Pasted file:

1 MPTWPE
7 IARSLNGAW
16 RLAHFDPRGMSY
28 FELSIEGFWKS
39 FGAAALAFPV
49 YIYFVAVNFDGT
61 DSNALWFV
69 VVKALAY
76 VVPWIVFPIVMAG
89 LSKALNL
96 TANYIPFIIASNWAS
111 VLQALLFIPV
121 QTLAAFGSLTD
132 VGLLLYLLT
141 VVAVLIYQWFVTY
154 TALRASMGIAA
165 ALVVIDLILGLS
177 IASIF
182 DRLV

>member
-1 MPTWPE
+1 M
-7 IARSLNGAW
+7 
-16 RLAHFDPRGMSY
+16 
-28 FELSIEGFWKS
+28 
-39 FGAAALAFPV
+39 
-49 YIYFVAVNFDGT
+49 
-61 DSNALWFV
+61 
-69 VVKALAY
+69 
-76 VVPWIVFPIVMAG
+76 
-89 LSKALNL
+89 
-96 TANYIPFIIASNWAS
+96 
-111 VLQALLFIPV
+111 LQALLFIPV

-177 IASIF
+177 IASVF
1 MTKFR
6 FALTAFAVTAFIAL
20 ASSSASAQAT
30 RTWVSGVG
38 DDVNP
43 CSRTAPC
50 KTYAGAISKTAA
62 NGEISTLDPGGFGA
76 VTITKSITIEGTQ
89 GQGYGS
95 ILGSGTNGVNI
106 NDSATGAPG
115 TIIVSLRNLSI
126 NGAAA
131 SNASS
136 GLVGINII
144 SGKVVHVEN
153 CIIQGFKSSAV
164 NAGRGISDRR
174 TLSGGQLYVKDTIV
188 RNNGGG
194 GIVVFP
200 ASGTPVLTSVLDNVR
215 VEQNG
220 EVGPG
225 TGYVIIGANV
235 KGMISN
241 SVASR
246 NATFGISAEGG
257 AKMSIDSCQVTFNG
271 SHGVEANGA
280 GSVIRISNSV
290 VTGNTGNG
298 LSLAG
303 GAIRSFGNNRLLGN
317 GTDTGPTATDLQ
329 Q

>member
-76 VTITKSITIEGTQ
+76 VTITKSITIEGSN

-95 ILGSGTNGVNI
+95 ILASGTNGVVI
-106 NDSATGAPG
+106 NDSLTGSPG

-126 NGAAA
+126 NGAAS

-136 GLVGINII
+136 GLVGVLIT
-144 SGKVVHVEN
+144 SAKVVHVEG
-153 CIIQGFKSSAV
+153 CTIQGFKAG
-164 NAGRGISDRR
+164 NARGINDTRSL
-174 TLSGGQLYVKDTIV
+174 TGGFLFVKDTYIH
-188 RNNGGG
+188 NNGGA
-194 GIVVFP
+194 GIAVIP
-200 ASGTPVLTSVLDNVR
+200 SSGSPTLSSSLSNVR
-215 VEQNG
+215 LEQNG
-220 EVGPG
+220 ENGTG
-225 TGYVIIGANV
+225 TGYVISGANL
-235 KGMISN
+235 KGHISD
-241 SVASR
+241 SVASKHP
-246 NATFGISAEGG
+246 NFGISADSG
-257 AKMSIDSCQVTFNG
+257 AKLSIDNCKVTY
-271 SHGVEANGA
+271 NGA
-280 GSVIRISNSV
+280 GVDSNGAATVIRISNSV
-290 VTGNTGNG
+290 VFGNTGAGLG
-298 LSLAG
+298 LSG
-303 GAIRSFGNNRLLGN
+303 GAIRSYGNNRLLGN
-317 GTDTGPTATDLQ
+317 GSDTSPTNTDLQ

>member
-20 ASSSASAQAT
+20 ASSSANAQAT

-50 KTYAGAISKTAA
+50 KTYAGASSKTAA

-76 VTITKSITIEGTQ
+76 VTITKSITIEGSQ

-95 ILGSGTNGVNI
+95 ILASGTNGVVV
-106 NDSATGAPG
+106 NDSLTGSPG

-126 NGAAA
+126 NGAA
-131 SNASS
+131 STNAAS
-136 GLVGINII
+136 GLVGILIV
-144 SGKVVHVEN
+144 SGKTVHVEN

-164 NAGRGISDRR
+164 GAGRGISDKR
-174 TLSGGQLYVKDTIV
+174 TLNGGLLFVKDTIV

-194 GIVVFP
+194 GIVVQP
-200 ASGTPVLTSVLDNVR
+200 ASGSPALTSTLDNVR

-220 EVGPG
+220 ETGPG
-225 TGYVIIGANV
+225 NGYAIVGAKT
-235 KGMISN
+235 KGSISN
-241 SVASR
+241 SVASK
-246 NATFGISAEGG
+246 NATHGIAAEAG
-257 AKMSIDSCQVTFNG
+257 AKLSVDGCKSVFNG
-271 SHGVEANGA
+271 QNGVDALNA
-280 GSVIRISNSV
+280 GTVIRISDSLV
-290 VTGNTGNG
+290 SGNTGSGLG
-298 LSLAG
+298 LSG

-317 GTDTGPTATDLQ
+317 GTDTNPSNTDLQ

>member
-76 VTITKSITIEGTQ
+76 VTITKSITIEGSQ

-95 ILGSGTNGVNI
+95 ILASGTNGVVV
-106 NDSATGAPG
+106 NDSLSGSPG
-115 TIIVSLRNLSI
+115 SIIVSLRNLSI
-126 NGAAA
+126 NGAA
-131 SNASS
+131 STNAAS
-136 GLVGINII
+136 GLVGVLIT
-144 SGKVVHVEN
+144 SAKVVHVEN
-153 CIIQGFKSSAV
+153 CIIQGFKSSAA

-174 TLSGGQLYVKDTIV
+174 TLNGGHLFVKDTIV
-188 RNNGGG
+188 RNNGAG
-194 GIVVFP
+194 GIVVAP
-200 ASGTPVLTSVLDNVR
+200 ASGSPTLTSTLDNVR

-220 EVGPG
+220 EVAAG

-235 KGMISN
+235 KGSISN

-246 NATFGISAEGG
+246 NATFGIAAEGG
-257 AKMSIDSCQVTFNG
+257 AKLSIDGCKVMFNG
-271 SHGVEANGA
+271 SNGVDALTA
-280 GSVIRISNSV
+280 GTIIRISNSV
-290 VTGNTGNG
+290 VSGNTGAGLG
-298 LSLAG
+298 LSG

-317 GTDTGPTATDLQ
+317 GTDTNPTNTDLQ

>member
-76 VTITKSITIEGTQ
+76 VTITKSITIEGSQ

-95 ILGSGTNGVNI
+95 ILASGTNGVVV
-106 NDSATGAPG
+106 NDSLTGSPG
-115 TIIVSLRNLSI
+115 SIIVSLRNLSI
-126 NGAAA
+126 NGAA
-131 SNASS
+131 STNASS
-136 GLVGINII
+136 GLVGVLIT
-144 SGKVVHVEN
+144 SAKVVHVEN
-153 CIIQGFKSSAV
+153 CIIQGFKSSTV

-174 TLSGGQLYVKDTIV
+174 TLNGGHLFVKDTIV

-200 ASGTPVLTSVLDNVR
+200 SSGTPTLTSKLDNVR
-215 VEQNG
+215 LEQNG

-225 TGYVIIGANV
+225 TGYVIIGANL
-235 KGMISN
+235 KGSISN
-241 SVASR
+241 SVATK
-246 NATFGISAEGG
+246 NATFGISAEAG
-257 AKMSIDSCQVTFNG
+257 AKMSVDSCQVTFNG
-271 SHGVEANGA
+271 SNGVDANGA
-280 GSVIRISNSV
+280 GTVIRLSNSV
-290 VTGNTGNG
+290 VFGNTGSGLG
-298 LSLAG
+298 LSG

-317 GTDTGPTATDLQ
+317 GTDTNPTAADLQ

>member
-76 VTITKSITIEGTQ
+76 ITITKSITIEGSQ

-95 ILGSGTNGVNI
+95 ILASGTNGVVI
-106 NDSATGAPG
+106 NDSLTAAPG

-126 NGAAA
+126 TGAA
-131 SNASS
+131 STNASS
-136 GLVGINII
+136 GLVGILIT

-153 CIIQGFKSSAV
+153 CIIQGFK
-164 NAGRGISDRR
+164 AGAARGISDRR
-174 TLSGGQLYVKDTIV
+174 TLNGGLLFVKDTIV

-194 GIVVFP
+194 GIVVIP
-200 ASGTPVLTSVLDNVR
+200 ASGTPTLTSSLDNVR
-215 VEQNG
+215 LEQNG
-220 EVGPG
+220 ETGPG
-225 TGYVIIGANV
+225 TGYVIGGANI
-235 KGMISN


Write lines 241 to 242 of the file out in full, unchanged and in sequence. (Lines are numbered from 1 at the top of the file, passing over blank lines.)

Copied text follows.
+131 STNASS
-136 GLVGINII